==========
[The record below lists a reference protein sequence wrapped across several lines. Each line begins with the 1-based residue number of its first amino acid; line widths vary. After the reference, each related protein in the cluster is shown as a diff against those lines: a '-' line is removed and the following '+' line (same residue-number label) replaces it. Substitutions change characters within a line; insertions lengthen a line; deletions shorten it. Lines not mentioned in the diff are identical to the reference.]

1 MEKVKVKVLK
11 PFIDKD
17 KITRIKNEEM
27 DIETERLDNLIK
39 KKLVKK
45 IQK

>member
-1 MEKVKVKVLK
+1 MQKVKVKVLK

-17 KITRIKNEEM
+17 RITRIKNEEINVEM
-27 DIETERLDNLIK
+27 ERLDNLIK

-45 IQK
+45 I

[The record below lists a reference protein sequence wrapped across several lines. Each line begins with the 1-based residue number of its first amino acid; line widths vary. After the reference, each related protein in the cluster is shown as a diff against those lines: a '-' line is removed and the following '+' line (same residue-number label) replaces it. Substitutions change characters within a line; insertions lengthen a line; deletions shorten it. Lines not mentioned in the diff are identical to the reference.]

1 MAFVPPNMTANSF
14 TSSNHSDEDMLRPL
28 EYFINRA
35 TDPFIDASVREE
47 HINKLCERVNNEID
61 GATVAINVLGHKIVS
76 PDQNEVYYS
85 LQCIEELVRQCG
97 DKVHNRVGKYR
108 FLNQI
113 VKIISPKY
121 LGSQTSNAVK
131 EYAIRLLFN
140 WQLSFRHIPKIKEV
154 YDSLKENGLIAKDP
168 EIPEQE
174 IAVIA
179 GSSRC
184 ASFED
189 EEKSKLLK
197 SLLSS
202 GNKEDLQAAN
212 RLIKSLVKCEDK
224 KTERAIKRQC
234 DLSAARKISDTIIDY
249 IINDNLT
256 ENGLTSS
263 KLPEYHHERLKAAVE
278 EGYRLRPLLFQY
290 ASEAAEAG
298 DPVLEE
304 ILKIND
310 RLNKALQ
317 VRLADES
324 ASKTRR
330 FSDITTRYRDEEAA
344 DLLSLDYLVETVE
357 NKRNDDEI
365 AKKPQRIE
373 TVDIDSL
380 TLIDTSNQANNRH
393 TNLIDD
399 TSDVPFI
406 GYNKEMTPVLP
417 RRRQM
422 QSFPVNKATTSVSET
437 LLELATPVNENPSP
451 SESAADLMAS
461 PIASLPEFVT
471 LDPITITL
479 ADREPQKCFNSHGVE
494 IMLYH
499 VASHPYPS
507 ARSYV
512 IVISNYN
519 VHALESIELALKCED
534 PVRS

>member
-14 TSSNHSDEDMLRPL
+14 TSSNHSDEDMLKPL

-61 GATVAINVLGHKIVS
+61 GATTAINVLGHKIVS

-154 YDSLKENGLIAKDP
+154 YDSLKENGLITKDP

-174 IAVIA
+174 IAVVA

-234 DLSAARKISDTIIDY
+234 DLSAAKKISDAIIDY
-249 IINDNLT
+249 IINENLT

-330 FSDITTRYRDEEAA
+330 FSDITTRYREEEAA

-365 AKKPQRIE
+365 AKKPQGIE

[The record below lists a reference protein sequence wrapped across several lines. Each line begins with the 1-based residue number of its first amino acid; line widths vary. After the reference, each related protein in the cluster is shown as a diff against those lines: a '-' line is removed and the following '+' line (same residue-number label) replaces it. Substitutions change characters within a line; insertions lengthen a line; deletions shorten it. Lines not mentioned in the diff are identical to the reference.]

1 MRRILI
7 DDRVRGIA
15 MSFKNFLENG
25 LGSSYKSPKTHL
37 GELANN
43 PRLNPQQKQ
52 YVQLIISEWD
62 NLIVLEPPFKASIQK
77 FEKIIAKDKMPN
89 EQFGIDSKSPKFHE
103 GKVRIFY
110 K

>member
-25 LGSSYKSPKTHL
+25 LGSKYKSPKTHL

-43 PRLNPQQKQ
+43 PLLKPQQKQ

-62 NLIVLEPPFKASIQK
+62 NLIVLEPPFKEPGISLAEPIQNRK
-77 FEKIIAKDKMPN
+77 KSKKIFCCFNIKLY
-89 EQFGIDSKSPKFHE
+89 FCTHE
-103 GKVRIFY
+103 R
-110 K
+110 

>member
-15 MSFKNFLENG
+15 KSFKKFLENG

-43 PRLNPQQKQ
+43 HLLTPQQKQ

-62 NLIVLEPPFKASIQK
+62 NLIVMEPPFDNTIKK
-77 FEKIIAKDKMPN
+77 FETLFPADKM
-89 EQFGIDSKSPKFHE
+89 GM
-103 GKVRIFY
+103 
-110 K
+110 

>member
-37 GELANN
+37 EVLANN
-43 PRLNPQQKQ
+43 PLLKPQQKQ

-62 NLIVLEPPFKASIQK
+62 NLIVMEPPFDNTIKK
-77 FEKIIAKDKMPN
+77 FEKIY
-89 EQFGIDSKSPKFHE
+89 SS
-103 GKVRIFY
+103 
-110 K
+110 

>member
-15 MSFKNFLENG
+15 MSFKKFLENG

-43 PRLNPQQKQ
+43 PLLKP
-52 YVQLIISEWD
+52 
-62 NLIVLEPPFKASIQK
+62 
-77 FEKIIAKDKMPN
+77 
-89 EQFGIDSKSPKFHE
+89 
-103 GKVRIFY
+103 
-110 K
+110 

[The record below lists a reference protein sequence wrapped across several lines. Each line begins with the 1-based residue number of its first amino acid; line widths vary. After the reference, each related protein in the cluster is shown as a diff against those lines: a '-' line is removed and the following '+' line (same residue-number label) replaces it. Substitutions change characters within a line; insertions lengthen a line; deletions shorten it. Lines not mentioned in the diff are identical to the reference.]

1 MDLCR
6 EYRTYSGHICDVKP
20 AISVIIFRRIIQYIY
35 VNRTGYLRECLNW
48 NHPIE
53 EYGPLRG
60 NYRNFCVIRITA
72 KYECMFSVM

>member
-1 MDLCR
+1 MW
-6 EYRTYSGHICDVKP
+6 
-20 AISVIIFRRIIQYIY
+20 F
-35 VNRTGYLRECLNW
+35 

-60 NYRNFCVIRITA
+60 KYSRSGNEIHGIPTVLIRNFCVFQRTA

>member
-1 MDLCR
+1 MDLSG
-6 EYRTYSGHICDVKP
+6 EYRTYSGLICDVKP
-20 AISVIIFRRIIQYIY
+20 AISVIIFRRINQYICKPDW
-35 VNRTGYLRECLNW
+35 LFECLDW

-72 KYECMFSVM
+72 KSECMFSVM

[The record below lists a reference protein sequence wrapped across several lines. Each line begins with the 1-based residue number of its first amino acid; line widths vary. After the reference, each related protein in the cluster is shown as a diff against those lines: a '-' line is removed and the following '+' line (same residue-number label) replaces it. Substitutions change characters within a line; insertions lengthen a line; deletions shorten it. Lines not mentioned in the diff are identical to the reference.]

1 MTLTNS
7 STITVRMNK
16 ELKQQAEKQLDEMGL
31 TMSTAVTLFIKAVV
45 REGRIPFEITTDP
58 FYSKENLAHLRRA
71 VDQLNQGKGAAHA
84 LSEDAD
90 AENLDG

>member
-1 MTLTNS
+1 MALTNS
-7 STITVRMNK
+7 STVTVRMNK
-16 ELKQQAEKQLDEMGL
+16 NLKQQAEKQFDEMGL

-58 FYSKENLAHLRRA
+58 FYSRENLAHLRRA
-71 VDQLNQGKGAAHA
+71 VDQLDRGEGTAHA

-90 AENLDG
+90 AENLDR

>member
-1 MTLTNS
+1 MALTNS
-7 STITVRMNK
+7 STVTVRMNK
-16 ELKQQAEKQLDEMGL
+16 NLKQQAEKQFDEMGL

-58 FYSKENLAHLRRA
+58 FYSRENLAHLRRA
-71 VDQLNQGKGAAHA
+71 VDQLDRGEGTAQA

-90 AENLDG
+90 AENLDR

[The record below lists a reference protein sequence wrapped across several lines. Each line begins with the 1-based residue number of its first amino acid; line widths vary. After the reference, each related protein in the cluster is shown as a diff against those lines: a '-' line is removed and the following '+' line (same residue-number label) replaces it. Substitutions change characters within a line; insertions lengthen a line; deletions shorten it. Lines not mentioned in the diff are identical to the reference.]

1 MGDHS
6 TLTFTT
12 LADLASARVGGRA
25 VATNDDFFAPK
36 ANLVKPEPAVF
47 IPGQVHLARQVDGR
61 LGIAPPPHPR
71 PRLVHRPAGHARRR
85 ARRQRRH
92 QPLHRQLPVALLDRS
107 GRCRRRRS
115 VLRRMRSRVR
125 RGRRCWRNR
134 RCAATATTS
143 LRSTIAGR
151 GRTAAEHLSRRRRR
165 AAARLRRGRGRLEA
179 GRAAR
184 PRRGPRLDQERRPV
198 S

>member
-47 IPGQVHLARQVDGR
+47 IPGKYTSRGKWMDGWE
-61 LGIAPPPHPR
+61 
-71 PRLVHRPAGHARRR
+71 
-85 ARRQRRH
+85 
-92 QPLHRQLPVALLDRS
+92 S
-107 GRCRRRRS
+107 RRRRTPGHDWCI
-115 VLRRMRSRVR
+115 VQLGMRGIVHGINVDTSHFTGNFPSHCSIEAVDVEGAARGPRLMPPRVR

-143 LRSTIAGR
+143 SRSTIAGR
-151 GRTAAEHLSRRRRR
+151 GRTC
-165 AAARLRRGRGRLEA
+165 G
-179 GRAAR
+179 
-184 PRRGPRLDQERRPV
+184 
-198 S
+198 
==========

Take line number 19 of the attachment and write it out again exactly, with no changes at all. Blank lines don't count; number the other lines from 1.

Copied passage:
14 TSSNHSDEDMLRPL